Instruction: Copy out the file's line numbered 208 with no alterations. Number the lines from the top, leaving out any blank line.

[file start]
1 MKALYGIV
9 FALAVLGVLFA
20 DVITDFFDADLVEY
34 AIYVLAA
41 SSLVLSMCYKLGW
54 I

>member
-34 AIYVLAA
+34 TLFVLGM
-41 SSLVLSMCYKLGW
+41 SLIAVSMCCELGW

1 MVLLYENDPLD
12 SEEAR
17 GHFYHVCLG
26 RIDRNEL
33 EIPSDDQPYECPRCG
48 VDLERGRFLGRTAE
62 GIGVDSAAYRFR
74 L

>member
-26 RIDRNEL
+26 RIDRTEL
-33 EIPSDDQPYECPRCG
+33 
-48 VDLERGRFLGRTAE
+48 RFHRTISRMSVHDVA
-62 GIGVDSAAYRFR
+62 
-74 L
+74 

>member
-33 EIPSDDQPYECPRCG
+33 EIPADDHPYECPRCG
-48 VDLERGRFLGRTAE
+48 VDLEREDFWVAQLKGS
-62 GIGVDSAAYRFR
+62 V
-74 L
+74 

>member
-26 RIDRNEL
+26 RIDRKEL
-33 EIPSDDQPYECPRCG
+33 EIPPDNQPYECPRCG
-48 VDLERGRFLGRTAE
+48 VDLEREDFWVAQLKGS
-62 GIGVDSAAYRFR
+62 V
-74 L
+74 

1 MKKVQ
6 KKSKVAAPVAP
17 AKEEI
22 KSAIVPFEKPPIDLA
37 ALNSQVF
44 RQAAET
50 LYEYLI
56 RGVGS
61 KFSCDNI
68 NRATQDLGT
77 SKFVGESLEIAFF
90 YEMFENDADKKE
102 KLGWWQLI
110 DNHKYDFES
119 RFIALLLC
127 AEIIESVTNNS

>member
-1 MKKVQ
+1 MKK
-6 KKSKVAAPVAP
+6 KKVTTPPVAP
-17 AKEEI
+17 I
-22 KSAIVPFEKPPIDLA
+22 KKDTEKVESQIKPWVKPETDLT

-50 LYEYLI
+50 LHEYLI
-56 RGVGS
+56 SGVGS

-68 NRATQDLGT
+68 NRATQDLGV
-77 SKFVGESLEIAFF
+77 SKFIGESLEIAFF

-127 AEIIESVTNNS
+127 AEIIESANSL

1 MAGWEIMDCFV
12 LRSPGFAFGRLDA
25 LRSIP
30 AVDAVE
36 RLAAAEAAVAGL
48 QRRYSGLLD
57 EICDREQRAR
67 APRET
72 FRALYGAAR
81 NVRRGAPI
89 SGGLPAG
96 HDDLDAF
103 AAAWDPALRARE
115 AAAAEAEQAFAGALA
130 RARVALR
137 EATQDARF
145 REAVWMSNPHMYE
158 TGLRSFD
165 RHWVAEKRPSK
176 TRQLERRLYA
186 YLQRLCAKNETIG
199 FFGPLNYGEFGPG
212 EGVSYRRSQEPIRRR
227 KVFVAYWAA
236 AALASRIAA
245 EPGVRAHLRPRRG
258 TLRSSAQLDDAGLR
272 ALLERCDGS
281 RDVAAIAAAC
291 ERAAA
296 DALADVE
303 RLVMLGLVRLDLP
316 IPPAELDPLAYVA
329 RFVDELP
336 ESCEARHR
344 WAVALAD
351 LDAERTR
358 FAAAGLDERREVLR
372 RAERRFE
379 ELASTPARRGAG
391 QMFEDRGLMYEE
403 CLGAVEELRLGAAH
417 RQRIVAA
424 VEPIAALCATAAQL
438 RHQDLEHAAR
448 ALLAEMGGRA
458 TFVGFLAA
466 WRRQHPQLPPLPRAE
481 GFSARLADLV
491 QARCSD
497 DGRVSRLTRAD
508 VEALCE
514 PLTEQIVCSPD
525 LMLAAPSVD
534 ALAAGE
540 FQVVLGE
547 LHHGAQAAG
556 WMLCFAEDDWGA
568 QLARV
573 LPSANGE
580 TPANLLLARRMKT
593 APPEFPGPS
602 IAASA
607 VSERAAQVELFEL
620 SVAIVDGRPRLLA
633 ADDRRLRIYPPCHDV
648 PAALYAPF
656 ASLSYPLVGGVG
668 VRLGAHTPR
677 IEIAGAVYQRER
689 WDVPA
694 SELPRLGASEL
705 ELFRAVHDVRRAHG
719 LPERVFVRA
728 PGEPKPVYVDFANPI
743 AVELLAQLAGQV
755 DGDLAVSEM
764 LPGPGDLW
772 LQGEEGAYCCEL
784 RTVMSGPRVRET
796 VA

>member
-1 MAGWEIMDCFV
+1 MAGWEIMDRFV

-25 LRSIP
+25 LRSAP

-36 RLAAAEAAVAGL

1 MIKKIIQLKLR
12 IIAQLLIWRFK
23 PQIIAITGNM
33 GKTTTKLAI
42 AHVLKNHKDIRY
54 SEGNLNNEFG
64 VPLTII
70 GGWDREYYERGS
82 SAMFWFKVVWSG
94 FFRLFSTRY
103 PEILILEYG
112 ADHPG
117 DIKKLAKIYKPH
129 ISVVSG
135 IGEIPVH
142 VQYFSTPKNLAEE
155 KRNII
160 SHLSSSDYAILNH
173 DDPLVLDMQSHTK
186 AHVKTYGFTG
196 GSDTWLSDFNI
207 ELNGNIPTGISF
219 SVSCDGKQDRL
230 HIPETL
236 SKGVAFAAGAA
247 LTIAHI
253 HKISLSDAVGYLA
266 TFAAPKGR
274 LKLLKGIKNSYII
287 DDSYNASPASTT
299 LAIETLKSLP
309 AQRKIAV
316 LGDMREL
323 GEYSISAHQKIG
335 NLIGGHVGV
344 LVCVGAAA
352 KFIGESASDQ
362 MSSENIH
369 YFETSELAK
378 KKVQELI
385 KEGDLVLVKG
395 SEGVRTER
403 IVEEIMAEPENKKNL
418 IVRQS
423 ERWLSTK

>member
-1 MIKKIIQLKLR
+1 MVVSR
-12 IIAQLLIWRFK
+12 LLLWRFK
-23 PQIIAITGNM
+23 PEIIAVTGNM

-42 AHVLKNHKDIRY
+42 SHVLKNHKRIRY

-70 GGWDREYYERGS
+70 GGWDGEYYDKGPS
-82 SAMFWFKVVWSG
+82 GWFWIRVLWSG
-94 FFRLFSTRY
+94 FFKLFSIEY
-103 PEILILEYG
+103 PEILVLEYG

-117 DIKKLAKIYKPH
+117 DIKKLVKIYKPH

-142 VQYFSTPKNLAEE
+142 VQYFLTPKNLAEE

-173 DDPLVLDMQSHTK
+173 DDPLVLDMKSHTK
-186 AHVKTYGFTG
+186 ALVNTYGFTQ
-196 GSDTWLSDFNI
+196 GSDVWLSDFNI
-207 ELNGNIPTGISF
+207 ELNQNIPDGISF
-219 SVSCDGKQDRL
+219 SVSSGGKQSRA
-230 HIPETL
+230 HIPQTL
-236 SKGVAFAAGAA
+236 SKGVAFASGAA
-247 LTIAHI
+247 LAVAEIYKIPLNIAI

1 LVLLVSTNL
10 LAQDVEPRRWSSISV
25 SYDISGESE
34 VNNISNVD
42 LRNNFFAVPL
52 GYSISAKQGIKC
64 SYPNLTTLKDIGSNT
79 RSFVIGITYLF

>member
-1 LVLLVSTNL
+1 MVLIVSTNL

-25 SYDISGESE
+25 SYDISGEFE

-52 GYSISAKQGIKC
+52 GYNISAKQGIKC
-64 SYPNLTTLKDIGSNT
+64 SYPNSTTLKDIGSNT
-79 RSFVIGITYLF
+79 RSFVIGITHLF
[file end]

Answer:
344 LVCVGAAA